Liquidity can be compared with blood flowing into human heart because the moment blood stops flowing in the heart the heart stops working, in the same way in the case of companies liquidity can be compared to blood and company can be compared to heart and moment the liquidity position of the company deteriorate the company will be in trouble. Liquidity is very important for any company because if the company is profitable and it has liquidity problems then it can create the wrong perception about the company in the minds of outsiders like creditors, shareholders, banks and so on. In order to manage the liquidity properly, a company should carefully analyze the various liquidity ratios carefully. In order to understand more about liquidity ratios, let’s look at various types or list of liquidity ratios –

**Current Ratio**– Current ratio is calculated as Current assets/current liabilities where current assets include items like cash, debtors, inventory, bills receivables, and so on while current liabilities include items like sundry creditors, bills payable, outstanding expenses and so on. Ideally, companies like to maintain the current ratio of 2:1 where for every 1 dollar of current liability company has $2 of current assets.**Liquid Ratio**– Liquid ratio can be calculated as quick assets/ current liabilities where quick assets include all current assets except inventory and prepaid expenses and current liabilities include all current liabilities which are used in current ratio. An ideal liquid ratio is 1:1 because quick assets include all assets which can be quickly converted into cash in short span of time and that is the reason why in this type of ratio for every 1 dollar of current liability there is only 1 dollar of a quick asset is considered as ideal.**Cash Ratio**– Cash ratio is calculated as a total of cash, bank balance, marketable securities like stocks and mutual fund divided by current liabilities. Ideally, a company would want to have cash ratio greater or equal to 1 so that company can pay current liabilities anytime without delay. Cash ratio excludes items like stocks, bills receivables, prepaid expenses and other such items which take some time to convert into cash.**Net Working Capital Ratio**– Net working capital ratio is calculated as Working capital/Total Assets *100 where working capital is calculated as current assets less current liabilities and total assets include all types of assets whether its current assets like cash, sundry debtors, bills receivable or fixed assets like land, plant and machinery, building and other fixed assets. A higher ratio would imply that company has enough cash flow so as to pay liabilities on time while a lower ratio would be indicative of cash flow problem in the company.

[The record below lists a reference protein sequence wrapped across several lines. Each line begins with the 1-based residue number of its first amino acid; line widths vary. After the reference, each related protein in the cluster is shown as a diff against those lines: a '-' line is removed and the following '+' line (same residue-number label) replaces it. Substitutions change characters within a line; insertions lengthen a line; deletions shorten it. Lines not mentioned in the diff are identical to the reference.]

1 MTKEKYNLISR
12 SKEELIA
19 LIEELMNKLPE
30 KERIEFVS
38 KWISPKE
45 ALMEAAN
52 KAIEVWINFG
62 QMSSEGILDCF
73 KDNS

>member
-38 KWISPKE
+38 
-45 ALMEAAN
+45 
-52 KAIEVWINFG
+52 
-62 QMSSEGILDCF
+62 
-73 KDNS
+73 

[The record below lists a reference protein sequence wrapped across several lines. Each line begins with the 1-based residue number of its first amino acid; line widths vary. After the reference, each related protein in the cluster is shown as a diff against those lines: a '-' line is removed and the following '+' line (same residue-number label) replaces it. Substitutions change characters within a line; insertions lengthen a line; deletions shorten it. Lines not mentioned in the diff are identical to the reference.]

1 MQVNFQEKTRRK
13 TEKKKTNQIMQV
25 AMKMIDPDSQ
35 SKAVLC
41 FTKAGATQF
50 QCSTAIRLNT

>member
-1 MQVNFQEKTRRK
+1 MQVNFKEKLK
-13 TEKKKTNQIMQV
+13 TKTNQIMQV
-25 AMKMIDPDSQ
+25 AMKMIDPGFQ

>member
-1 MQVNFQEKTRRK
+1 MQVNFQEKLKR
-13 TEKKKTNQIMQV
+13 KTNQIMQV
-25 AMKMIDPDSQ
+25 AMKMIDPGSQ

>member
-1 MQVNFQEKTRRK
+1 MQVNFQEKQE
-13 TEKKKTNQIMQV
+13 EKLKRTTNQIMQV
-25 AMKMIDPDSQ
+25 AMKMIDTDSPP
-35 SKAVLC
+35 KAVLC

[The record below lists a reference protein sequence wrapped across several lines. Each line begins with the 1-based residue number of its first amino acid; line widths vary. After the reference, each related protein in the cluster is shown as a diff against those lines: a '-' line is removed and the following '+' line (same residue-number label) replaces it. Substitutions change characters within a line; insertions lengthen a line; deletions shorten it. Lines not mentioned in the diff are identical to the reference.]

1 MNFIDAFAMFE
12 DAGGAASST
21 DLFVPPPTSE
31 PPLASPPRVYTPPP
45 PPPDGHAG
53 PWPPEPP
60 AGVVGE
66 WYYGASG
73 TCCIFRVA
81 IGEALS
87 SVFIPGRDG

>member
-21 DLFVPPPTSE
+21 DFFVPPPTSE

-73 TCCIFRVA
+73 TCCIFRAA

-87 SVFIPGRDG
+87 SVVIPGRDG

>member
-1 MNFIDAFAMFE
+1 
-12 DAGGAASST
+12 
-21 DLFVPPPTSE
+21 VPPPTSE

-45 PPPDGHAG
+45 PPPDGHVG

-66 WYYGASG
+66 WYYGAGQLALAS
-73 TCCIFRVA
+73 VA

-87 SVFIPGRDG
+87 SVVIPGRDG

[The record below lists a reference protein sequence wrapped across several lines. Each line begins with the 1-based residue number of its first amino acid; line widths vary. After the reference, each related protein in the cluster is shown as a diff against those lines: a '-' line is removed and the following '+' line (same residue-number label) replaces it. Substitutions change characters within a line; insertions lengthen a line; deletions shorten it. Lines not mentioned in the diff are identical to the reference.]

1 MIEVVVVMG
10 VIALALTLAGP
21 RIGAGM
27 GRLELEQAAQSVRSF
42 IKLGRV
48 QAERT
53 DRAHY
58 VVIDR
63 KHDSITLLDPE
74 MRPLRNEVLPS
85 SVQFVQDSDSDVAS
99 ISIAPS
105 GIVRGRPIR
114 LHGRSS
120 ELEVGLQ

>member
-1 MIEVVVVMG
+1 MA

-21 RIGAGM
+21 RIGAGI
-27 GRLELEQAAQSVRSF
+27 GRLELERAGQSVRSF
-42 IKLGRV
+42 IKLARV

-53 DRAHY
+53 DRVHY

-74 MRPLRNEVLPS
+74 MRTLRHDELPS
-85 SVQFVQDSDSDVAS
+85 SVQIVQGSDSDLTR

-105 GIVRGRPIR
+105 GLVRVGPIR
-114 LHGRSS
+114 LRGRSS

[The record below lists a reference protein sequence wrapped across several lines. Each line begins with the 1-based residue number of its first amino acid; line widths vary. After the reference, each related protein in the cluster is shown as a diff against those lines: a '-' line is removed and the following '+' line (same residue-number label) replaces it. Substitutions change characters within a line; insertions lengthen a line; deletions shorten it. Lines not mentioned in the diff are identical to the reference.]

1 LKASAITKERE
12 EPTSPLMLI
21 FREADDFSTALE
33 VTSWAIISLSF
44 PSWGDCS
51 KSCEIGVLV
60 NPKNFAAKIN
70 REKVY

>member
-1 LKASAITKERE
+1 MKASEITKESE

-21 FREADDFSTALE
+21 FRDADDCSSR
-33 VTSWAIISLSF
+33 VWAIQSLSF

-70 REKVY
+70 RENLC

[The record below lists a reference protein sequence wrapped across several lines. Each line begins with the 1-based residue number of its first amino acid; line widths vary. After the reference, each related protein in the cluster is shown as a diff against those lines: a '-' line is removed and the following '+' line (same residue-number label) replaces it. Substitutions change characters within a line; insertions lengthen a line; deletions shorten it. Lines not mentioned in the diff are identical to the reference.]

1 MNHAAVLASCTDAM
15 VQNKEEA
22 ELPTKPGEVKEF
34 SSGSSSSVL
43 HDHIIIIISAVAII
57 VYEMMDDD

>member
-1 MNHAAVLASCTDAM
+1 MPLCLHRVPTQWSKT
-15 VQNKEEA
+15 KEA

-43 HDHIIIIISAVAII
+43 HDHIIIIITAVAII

As one can see from the above that liquidity ratio is very important and they are like echo machine where echo machine checks the well-being of the heart the liquidity ratios checks the well-being of the liquidity position of the company and detailed analysis of liquidity ratios along with other ratios can provide detailed insight into company’s financial as well as liquidity position.